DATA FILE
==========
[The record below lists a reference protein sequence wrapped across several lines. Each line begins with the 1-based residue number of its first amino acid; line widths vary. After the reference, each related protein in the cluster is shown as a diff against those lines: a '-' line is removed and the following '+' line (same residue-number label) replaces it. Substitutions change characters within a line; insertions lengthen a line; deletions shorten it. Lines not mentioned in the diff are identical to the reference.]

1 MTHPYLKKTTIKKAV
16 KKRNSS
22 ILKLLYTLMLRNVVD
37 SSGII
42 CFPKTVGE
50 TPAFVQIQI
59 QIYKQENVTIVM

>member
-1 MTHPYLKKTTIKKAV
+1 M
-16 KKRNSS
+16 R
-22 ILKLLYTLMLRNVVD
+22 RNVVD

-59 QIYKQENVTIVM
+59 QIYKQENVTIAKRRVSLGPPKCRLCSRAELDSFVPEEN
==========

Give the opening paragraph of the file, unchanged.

[The record below lists a reference protein sequence wrapped across several lines. Each line begins with the 1-based residue number of its first amino acid; line widths vary. After the reference, each related protein in the cluster is shown as a diff against those lines: a '-' line is removed and the following '+' line (same residue-number label) replaces it. Substitutions change characters within a line; insertions lengthen a line; deletions shorten it. Lines not mentioned in the diff are identical to the reference.]